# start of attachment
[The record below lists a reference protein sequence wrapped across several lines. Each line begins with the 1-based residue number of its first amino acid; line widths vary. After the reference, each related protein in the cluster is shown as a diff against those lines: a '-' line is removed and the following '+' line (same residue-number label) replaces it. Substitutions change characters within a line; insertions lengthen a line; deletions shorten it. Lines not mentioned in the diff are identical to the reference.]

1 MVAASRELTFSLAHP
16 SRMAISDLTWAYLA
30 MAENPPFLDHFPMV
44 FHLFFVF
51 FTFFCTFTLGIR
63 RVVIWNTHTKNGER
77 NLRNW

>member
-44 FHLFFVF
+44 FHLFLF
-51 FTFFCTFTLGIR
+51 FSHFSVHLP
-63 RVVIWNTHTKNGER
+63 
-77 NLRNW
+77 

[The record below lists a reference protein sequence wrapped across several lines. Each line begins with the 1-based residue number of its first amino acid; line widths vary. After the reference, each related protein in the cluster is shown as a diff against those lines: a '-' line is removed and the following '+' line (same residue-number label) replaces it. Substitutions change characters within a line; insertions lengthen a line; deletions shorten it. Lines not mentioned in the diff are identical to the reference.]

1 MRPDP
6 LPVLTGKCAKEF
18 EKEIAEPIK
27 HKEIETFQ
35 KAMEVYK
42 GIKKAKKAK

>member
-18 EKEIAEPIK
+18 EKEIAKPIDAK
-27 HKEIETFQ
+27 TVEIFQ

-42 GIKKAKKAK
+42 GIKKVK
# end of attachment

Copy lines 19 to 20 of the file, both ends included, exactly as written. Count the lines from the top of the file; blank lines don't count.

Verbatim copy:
1 MRPDP
6 LPVLTGKCAKEF